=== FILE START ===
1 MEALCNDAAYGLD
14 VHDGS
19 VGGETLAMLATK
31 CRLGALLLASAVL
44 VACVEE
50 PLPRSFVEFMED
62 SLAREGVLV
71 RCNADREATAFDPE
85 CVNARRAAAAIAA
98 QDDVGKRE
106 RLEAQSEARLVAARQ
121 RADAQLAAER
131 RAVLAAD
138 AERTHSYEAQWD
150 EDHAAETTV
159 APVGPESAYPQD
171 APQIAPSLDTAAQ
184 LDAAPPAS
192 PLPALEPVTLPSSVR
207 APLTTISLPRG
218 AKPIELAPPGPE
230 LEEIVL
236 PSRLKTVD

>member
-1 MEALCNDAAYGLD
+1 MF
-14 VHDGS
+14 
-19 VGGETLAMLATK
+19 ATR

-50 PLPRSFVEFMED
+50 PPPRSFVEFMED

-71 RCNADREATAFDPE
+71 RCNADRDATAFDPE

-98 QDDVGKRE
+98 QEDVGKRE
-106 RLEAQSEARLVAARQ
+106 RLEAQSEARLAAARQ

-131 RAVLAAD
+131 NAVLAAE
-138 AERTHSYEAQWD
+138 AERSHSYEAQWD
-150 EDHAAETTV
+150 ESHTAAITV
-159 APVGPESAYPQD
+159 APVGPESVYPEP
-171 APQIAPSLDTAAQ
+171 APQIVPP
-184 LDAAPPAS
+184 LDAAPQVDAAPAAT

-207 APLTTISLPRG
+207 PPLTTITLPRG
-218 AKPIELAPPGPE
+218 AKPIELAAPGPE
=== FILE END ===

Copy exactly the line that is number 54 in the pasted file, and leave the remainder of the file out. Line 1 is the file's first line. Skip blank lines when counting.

+218 AKPIELAAPGPE